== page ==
Five ways for the Church of England to stop making a complete and utter fool of itself over money

slip-trips-300x223Here we go again. The pattern keeps repeating itself. The Church speaks out over money and injustice. The Church finds out it is doing the very thing it is attacking other people for. The Church gets embarrassed, somebody has to apologise and its message – which was a good one – gets torpedoed.

This time it is the living wage, a perfectly good campaign to get employers to pay what it actually costs to live these days. The Archbishop of Canterbury says he is “embarrassed” to discover that some people working in cathedrals – collecting tickets, for example – are being paid less than the living wage. It must be immensely frustrating for him, but he has been here before. Remember the righteous attack on Wonga, the high interest lender? Remember that it turned out the Church had an indirect stake in Wonga? Remember that nearly a year later, when he spoke out about money again, it turned out they still hadn’t got rid of the stake in Wonga? Or for those with longer memories, think back to the days of the crash, when the Archbishops of Canterbury and York spoke out powerfully against the follies and evils of hedge funds – and were told within hours, by the financial press, that they had shares in one of the biggest hedge funds in the country. It’s embarrassing. It’s stupid. It undermines good people saying good things. It has to stop. Here’s how.

1) Ask the question. For the love of God, just stop and think before you say anything. Ask what everyone else will ask. “Are we doing this thing we are attacking?” The Archbishop didn’t ask the question about Wonga, he just assumed it could not be happening because of the ethical investment team. Wrong(a).

2) Ask again. Drill right down into the detail. It was a tiny stake in Wonga. The people being paid less than the living wage in cathedrals might not have appeared on the radar first time around. It’s understandable that they were missed. It’s also unacceptable.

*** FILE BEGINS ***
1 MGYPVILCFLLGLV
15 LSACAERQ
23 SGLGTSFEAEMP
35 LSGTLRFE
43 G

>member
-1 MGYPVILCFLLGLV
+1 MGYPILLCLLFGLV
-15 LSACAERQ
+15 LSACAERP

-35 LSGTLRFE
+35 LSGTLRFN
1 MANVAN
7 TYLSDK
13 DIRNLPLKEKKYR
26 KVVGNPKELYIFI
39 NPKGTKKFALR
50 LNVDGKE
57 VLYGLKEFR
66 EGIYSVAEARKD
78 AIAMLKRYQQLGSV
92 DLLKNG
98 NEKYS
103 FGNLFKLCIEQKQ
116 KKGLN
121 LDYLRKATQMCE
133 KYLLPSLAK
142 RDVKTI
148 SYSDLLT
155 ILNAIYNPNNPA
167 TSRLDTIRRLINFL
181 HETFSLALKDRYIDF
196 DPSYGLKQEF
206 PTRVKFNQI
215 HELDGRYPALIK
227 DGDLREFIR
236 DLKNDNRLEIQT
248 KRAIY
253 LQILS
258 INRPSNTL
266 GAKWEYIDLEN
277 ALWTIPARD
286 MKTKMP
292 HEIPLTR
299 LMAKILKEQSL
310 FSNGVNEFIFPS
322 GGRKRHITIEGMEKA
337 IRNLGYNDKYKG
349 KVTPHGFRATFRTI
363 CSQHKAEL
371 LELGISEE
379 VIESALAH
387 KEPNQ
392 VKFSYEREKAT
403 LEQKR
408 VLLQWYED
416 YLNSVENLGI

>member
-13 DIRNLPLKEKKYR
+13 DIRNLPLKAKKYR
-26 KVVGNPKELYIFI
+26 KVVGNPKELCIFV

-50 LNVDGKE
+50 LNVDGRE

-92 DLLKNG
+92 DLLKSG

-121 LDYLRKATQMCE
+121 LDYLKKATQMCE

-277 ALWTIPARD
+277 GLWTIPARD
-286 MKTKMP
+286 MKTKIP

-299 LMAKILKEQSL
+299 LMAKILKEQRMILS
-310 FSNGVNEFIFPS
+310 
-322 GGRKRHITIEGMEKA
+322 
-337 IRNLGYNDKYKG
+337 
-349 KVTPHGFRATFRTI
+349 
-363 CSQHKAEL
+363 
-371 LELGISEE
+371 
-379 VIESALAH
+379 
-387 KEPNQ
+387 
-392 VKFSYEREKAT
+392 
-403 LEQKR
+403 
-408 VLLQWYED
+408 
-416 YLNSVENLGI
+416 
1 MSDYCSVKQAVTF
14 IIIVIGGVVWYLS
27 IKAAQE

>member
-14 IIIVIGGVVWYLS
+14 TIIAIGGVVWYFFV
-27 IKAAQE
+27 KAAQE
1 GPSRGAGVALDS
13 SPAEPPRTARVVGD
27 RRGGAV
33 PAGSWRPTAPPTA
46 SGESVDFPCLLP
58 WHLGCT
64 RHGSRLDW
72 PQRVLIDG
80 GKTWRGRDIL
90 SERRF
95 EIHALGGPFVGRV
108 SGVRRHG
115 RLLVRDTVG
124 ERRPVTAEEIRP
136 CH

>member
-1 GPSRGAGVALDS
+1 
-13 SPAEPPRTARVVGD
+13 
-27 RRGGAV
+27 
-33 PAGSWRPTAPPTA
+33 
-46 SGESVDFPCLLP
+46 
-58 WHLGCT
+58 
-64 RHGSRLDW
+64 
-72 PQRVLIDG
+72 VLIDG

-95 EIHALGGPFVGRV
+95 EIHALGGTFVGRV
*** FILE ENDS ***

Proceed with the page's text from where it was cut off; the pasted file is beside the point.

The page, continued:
3) Realise you’re all one entity in other people’s eyes. Bishops love to slide out of thinking about the money that funds the Church by saying that’s all down to the Church Commissioners. The Archbishop says he has no control over them, he can only suggest. The Cathedrals seem to operate as a separate entity too. Today’s line is that the CofE is lots of individual units acting individually. But none of that makes any difference to people outside the Church. They don’t see the bitter rivalries, the historic chasms, the lack of communication and the high metaphorical walls. They just see the Church, one part of which does not know what the other part is doing. The arse and the elbow are strangers. Enough.

4) Get over your historical addiction to money, power and property. Fast. The Church of England has been a hugely privileged, immensely wealthy institution over centuries, but that game is over. Disestablishment is happening by default. Half the bishops don’t seem to realise they are going to have to give up their trappings and stop assuming everyone listens to them, but the other half know it. The people at the top know it.

5) Like it or not – although we all know that the Archbishops have no direct power over anyone at all – they are seen as the people at the top. Stop fighting that and support them instead. Make sure that when one of them – or a group of bishops – takes a stand there is nothing, anywhere in the whole of the Church of England that can undermine it. This may be difficult, given the scale of the thing, but good things often are. Get over it and get on with it.

6) I know I said five. I’m so hopeless, I can’t even count. I’m no expert in all this, I certainly don’t speak for the Church. There are very good people in Church House, at Lambeth and among the bishops. Lately, the communications strategy has seemed right and strong and well timed. Nobody has asked for my help and they are probably quite right if they feel they don’t need it. I’m just fed up with seeing good words undermined. I’m just someone who observes the Church in his professional life, occasionally sits in a pew and happens to believe it is a force for good in our society, sometimes despite itself.